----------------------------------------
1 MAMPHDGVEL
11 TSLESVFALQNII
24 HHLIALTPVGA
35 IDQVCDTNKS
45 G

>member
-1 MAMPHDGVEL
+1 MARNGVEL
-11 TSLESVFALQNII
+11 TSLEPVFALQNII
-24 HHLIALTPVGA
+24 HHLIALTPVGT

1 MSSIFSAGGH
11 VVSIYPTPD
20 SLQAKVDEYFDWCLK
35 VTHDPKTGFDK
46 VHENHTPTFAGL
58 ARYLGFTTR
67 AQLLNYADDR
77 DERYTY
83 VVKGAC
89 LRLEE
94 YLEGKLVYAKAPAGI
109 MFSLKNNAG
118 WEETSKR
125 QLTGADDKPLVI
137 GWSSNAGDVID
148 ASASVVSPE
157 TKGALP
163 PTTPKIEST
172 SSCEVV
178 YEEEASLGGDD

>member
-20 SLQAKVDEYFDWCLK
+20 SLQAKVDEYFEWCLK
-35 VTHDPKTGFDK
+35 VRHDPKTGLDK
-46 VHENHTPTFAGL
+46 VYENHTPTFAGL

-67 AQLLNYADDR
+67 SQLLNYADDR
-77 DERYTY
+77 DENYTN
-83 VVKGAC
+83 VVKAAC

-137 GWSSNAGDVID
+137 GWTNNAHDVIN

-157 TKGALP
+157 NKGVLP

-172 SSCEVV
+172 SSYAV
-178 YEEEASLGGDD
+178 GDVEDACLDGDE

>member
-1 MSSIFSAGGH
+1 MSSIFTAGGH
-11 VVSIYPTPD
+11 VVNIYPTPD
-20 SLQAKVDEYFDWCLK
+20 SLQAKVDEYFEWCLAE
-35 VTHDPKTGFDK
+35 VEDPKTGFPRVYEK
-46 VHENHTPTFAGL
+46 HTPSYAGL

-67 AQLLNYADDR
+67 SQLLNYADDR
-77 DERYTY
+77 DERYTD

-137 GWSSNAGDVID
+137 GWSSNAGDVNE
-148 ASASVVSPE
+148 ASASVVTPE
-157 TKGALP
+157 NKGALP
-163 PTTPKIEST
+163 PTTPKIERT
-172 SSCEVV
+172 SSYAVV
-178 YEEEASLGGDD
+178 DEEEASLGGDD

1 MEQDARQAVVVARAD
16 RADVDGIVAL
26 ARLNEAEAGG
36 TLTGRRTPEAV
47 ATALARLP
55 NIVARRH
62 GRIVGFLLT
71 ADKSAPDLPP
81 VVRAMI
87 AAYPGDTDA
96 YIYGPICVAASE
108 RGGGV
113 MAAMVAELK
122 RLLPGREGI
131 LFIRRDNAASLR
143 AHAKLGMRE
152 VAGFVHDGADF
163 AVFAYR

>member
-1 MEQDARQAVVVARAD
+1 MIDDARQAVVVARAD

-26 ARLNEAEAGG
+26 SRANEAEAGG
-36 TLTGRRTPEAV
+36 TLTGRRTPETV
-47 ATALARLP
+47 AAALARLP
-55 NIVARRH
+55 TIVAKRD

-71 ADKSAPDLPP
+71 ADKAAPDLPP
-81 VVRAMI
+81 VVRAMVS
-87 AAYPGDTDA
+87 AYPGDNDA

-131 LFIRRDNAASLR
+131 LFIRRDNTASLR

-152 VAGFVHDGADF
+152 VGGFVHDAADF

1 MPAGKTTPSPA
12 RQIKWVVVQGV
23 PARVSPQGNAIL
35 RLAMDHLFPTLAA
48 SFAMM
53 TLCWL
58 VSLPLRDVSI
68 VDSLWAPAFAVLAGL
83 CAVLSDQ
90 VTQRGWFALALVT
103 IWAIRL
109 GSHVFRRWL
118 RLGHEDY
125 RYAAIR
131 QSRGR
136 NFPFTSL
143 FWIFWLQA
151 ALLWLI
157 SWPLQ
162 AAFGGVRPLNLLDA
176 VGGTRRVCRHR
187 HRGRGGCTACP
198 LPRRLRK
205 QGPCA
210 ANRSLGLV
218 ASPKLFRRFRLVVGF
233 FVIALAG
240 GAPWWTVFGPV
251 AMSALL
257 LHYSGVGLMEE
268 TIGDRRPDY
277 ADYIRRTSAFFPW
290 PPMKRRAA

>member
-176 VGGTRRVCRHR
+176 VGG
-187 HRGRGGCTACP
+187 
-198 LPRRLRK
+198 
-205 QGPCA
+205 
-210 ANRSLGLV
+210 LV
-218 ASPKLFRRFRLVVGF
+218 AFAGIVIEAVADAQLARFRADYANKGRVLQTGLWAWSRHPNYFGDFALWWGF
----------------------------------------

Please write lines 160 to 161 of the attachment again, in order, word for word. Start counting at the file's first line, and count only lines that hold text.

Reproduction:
-205 QGPCA
+205 